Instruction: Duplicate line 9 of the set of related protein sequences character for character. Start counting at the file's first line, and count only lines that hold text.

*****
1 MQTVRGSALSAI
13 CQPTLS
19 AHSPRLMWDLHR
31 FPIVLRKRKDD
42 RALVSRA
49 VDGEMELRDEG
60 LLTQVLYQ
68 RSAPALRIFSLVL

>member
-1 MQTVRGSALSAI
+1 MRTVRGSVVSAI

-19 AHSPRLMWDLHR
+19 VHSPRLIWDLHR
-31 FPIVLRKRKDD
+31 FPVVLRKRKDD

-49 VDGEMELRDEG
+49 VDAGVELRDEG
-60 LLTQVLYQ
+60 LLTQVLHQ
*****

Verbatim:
>member